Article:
A brief history of female sexual enhancement products

in Special Feature 23 July 2015

Theres no denying that us Brits can be somewhat prudish when it comes to sex. However, behind closed doors, we can be known to get a little frisky in the bedroom.

For example, sex toys are becoming increasingly popular. With this in mind, we have put together a brief rundown of the exhilarating history of female sexual enhancement products, taking a look at what the future may hold.

The vibrator
19th-century Britain is, in essence, defined by its strict moral standing. Feelings of a sexual nature were expected to be supressed in order to be deemed fit for civilised society. As such, a medical condition dubbed hysteria developed.

Defined by abdominal heaviness, anxiety and irritability, hysteria was an alternative term for what we now recognise as sexual frustration. Medical practitioners defined the cure as pelvic massage, which was performed by hand until the patient experienced a hysterical paroxysm, or orgasm as we would now refer to it.

By the middle of the century, social restrictions had rendered hysteria as a mass epidemic for women. Medical practitioners were in demand, with many complaining about the time-consuming and monotonous treatment required. A solution was needed and the first vibrator was born.

Early models included an underpowered wind-up creation, a pelvic douche and a vibrator-cum-sewing machine. It wasnt until the late 19th-century that the recognisable form of the vibrator as we now know it emerged.

Under the guise of medicine, the vibrator was openly promoted in the years following its release, often regarded alongside other everyday domestic items. It wasnt until early 20th-century porn films featured the device that the vibrator was banished from the public sphere.

In the 1980s, the vibrator was no longer a taboo subject and the popularity of the device has steadily increased ever since.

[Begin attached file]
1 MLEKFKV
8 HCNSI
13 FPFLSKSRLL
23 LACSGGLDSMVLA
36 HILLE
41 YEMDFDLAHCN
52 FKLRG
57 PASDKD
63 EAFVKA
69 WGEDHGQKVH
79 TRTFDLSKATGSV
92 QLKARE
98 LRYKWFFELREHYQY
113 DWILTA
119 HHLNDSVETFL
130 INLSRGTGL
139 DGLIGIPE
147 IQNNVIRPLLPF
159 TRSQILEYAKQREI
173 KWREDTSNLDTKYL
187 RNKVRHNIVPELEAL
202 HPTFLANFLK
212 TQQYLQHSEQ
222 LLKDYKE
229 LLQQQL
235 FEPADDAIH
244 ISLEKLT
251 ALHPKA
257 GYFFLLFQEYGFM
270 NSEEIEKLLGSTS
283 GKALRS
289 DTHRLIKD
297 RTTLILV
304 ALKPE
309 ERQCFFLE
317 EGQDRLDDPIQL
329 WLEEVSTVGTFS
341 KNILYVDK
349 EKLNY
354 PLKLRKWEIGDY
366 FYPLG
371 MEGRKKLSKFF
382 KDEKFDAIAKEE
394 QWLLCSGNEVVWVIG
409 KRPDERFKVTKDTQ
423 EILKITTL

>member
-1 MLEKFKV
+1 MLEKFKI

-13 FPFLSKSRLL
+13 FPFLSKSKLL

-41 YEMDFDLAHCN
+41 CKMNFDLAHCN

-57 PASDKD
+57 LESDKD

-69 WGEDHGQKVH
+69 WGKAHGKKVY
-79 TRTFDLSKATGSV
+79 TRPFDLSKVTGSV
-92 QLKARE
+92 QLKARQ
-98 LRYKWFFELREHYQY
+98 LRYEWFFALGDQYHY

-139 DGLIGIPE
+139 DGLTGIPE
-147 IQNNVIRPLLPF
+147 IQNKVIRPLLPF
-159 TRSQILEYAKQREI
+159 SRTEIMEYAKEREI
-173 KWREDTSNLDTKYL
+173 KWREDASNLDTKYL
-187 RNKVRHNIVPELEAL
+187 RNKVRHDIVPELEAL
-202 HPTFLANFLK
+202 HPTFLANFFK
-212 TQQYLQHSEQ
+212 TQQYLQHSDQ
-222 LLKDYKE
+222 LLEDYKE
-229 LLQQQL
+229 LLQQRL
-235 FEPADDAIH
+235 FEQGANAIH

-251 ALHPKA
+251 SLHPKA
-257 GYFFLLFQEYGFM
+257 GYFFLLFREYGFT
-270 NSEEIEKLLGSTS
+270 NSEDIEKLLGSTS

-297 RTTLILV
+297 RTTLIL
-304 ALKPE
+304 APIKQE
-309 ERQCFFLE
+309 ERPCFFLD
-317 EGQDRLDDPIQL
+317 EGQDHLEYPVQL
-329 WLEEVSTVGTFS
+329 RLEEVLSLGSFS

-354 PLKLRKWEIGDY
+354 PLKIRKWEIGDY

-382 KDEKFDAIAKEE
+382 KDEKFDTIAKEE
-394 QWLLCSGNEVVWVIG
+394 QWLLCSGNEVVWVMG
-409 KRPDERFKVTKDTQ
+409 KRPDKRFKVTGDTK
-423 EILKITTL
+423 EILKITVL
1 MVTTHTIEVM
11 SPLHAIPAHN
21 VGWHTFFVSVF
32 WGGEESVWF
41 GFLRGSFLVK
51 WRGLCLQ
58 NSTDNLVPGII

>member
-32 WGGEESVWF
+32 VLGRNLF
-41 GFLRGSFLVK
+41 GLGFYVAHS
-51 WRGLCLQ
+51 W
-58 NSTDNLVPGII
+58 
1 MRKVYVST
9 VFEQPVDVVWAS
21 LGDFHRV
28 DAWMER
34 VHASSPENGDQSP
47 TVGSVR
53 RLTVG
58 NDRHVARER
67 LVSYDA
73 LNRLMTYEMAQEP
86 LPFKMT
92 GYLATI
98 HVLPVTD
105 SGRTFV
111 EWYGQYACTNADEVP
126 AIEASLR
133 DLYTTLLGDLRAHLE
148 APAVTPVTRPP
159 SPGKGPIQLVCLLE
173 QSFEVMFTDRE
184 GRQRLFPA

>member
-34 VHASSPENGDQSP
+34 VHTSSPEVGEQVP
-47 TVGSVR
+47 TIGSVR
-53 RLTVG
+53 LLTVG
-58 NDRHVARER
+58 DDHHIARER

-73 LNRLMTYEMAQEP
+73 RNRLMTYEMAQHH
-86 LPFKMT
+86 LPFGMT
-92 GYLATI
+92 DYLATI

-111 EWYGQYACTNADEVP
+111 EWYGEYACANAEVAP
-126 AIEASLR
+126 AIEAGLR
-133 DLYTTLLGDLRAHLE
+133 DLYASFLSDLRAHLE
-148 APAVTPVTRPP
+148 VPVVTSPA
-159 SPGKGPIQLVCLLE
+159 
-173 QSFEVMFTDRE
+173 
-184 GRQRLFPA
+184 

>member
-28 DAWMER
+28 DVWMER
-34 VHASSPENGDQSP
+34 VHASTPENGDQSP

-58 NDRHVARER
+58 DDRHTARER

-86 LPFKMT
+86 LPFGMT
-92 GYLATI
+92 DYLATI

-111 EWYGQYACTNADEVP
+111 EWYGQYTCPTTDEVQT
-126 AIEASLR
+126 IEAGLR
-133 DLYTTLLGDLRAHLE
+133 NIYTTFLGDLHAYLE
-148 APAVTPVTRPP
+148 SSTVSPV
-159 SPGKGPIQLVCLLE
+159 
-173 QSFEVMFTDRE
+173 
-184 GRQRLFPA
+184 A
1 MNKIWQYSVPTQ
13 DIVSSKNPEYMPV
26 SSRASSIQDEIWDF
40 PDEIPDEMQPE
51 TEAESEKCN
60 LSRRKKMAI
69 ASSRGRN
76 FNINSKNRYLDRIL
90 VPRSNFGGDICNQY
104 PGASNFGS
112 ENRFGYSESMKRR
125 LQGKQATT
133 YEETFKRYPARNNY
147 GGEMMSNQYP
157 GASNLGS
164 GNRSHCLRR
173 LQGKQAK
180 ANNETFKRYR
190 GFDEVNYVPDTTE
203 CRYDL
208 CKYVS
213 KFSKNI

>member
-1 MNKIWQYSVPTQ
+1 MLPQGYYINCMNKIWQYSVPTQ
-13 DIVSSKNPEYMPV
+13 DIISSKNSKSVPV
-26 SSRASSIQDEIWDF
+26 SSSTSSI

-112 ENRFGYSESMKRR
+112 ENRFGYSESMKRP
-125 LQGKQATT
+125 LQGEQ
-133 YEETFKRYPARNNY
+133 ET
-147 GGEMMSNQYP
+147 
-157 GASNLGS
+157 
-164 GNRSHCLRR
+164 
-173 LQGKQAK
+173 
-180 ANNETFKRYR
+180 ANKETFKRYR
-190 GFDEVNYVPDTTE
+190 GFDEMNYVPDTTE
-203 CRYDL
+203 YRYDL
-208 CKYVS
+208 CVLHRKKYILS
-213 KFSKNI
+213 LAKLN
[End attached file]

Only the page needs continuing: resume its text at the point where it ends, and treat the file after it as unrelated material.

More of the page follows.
Lady Prelox
Herbal sexual enhancement products like Viagra have been readily available for men for quite some time, but recent developments have seen options become available for women too. Lady Prelox is the newest remedy, gaining media attention from publications like the Daily Mail.

Available to buy from Pharma Nord, the pill claims to boost sexual libido and female arousal. This is because it encourages increased blood flow to the brain and reproductive organs, helping to improve stimulation.

The future
3D printing has revolutionised many aspects of our lives and sexual pleasure is set to be the latest. As the Telegraph reports, programmer Ikaros Kappler has set up a website that enables users to design their own dildo. Working with a basic 2D model, users can alter the length, width, curve and colour to suit their sexual needs. The design can then be printed using a 3D silicone printer.

Another new development is The Gaga, a vibrator complete with a camera lens and light. Users can download the videos captured onto their PC or laptop.

While it can be difficult to predict what the next development in sexual enhancement will be, there are sure to be many more additions to this rich history in the years to come.

The British Wheel of Yoga